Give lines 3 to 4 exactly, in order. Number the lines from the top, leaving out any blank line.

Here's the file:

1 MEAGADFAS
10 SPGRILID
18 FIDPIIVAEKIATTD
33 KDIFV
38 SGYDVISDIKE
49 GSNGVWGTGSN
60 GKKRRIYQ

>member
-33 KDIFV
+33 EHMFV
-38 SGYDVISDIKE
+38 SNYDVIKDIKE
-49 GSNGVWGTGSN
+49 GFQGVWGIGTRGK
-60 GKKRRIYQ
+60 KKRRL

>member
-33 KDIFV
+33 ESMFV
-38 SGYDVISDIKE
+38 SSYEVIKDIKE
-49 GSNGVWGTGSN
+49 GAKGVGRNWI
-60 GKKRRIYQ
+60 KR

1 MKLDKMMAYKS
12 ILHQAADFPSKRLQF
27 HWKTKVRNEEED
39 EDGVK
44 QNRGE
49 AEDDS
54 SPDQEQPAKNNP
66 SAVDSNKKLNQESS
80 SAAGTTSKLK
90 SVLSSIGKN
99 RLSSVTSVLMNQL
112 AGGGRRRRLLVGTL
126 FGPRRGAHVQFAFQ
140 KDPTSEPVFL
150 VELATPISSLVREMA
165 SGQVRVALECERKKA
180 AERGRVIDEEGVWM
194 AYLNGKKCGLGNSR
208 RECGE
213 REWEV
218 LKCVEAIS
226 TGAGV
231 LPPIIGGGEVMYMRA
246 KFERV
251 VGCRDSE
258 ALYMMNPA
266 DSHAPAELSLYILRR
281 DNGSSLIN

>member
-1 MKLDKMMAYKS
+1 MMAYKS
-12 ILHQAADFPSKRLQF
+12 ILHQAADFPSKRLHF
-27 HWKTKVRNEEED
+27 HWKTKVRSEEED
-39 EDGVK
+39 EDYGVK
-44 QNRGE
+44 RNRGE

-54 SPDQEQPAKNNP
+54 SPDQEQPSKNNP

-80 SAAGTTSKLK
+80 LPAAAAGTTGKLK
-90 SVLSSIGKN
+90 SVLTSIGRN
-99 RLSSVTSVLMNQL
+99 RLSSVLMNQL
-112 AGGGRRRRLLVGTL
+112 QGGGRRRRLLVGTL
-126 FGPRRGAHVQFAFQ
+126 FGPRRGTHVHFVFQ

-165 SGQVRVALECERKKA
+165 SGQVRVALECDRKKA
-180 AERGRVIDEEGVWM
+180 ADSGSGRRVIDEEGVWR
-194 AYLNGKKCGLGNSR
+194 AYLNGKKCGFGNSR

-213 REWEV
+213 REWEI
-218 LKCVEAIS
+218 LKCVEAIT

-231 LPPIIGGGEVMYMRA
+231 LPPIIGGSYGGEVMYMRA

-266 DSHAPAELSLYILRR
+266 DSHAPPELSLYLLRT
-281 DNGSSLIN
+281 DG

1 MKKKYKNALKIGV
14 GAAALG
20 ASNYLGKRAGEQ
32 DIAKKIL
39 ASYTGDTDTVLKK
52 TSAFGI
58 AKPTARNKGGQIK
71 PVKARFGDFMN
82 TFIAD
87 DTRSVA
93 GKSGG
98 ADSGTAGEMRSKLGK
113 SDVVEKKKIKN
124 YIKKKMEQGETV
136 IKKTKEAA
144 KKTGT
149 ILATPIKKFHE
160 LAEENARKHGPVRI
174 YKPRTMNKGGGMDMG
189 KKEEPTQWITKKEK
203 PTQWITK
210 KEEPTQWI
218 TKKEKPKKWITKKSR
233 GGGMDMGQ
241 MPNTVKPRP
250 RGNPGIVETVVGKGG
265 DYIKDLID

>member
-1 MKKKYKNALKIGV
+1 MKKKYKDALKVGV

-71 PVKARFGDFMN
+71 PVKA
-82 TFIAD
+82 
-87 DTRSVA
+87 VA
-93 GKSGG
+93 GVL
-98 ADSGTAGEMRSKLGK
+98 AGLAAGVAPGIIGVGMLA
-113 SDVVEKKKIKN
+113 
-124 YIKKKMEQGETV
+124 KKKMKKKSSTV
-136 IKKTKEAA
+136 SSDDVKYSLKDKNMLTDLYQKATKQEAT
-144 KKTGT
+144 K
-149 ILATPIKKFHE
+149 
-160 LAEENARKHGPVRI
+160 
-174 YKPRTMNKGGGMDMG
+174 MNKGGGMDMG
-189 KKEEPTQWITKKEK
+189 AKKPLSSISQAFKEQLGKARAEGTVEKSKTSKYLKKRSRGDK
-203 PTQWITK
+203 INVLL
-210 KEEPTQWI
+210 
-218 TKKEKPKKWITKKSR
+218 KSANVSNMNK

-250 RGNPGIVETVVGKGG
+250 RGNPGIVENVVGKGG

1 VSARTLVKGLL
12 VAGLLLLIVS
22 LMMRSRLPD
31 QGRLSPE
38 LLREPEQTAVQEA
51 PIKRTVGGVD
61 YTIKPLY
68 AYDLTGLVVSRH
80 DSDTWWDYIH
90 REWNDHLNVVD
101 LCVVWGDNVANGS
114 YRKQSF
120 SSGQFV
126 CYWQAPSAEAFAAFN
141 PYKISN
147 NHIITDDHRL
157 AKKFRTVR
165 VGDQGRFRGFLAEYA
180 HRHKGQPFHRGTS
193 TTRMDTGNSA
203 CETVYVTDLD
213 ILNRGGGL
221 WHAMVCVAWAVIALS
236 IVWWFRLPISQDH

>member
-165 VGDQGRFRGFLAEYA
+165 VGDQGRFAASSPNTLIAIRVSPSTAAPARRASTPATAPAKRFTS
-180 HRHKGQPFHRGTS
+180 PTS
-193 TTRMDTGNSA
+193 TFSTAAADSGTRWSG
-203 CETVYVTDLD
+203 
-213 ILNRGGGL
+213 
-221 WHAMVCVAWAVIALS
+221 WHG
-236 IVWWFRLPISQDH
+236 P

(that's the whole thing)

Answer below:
18 FIDPIIVAEKIATTD
33 KDIFV